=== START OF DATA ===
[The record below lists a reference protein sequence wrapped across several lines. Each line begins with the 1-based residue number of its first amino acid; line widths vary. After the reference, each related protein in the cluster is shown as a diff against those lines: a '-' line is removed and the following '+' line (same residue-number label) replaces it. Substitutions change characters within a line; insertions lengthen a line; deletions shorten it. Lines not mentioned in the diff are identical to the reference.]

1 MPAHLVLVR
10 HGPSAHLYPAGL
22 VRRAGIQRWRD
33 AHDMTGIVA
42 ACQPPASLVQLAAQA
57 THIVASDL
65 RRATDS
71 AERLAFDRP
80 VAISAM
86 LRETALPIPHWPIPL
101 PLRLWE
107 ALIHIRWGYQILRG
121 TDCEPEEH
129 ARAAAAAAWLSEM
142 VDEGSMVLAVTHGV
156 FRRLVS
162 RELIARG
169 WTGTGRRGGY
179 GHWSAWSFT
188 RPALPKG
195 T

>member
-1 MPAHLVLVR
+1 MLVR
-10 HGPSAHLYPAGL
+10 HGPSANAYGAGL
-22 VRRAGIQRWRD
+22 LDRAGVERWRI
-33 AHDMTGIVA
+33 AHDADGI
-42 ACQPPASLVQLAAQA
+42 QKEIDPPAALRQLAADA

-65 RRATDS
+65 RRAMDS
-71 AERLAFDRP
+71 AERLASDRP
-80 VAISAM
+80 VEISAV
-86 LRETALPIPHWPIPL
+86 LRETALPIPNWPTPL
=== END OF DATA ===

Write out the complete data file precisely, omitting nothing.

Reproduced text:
[The record below lists a reference protein sequence wrapped across several lines. Each line begins with the 1-based residue number of its first amino acid; line widths vary. After the reference, each related protein in the cluster is shown as a diff against those lines: a '-' line is removed and the following '+' line (same residue-number label) replaces it. Substitutions change characters within a line; insertions lengthen a line; deletions shorten it. Lines not mentioned in the diff are identical to the reference.]

1 MPAHLVLVR
10 HGPSAHLYPAGL
22 VRRAGIQRWRD
33 AHDMTGIVA
42 ACQPPASLVQLAAQA
57 THIVASDL
65 RRATDS
71 AERLAFDRP
80 VAISAM
86 LRETALPIPHWPIPL
101 PLRLWE
107 ALIHIRWGYQILRG
121 TDCEPEEH
129 ARAAAAAAWLSEM
142 VDEGSMVLAVTHGV
156 FRRLVS
162 RELIARG
169 WTGTGRRGGY
179 GHWSAWSFT
188 RPALPKG
195 T

>member
-1 MPAHLVLVR
+1 MLVR
-10 HGPSAHLYPAGL
+10 HGPSANAYGAGL
-22 VRRAGIQRWRD
+22 LDRAGVERWRI
-33 AHDMTGIVA
+33 AHDADGI
-42 ACQPPASLVQLAAQA
+42 QKEIDPPAALRQLAADA

-65 RRATDS
+65 RRAMDS
-71 AERLAFDRP
+71 AERLASDRP
-80 VAISAM
+80 VEISAV
-86 LRETALPIPHWPIPL
+86 LRETALPIPNWPTPL